“My nipples and I would like to know if you’re EVER going to make something that doesn’t have onion or chocolate in it, so that the kitties can partake. Would that be so much to ask?!”
That’s my foster kitty Livia. She and her nipples are supporting 7 (yes, 7!) 2 week-old kittens at the moment. My hat is off to Livia, because she’s making it work even though I’m ready and willing to step in and bottle feed if the need arises. They’re fat and sassy little things, and Livia is doing a bang-up job. You go, girl!
Drain the fat off your browned meat and onions. I’d show you this part, but I didn’t get a picture of it. Imagine a whole mess of browned meat (and onions) in my fancy-bitch collapsible colander, which is awesome. My only gripe is that it doesn’t come in red or yellow, so it doesn’t really GO with my kitchen, but that’s a minor gripe. It’s not like I really decorate with it (let us take a moment to guffaw over the idea that I “decorate” with anything), it sits in the cupboard unless I’m using it, so that’ll just be our secret, the way the colander doesn’t match my kitchen colors.
Throw your drained, browned beef and onions back in the pan and then toss in your chopped dill pickles, water, ketchup, yellow mustard. Mix together well.
On a side note, Kris mentioned that the measurements on these ingredients is really more of a guideline. If you are a particular fan of pickles or ketchup or whatever, go ahead and toss in more. It’s all up to you.
Spread your meat-and-other-stuff mixture in the bottom of a 9×9 pan (or if you don’t have a 9×9, use an 8×8. That’s what I used.) Cover with slices of American cheese.
Clearly I really wanted to get it all well covered with cheese. Hey, I like cheese.
Then take the crescent roll dough and pinch it together the best you can to form a crust to cover the entire pan. I ended up overlapping the dough in the middle.
Yeah, I know. Kinda ugly. Make small slits in the dough to allow steam to escape. Brush milk over the dough, and then sprinkle generously with sesame seeds. On a side note, I just want y’all to know that I know that McDonald’s cheeseburgers do not have sesame seeds on the buns. But I like sesame seeds, so I used them. McDonald’s cheeseburgers start with pink slime, too, so I guess we’re not being 100% authentic here.
Bake for 25 – 30 minutes.
Kinda looks like a giant cheeseburger, doesn’t it? Check out that cheese, bubbling up from the side.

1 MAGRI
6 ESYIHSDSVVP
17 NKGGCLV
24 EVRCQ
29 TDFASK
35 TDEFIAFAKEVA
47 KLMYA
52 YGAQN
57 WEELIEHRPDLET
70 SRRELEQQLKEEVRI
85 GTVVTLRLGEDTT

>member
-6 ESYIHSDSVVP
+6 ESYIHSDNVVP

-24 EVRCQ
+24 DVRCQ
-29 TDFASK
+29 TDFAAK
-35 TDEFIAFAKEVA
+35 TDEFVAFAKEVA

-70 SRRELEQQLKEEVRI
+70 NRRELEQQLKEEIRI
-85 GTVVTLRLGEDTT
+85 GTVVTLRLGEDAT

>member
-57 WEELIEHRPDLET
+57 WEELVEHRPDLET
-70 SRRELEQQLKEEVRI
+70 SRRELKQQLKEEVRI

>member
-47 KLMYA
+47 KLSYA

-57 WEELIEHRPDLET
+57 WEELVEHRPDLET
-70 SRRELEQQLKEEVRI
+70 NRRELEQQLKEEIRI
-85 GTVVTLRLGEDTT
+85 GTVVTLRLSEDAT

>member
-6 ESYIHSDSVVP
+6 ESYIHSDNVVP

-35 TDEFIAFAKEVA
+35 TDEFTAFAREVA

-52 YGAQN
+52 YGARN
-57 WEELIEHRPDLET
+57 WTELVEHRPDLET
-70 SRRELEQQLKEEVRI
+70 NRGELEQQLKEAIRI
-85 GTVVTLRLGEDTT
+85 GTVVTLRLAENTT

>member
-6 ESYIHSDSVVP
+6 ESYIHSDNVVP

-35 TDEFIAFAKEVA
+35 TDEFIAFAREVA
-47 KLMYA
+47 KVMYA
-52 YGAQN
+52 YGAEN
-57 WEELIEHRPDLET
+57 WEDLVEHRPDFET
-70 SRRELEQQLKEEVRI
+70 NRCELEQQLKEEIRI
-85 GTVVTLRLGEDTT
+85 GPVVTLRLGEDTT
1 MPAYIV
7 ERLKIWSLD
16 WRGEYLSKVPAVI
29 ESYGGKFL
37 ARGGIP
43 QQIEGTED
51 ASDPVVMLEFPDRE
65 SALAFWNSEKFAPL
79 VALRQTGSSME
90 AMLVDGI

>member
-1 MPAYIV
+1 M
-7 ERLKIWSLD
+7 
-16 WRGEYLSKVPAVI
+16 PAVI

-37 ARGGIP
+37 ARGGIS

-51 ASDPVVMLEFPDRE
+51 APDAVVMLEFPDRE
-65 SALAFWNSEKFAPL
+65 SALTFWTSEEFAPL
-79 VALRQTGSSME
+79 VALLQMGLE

And here it is, scooped out onto a plate.
It’s impossible to take a really good picture of any casserole.
The verdict? I liked it. I liked it A LOT. Fred liked it, too, although he was hesitant to give it the full two thumbs up because it’s not the healthiest thing in the world. I bet it’s healthier than the actual McDonald’s cheeseburger, amiright? We are absolutely going to be eating this again – Kris had mentioned that she doubles everything to make a 9×13 pan, and I was wishing I’d done that, too. We had leftovers for dinner the next night, and it was even better than when it was fresh from the oven. Two thumbs up from me, one and three-quarters thumbs up from Fred.
Thanks for the submission, Kris!
Have a recipe you want us to make? Check out this page (there’s also a link to that page up there under the banner) and follow the instructions to submit a recipe!
Because I am all about full disclosure you need to know that my 19-year-old son works at McDonald’s. This means absolutely jack shit to me, but it may matter to some of you (Amanda). We’re just not fast-food people anymore, but I do love a cheeseburger. And rumor has it that this recipe could do the trick. I’m in, but I’m guarded because you know, casserole.
Another disclosure: We were HUNGRY and ready to eat! Rick and I were scrambling to get this thing in the oven so we would know whether or not we had to order pizza.
I put Rick to work browning the ground beef. Pretty hard to fuck that up, right?
I went to work chopping those damn onions. I am just like Rick on this subject. We like onions in recipes, but you’re never going to catch me eating a raw one on purpose. I wanted these bad boys to be small because I know how we are. That’s one of those clear plastic mats that I’m cutting on. They suck.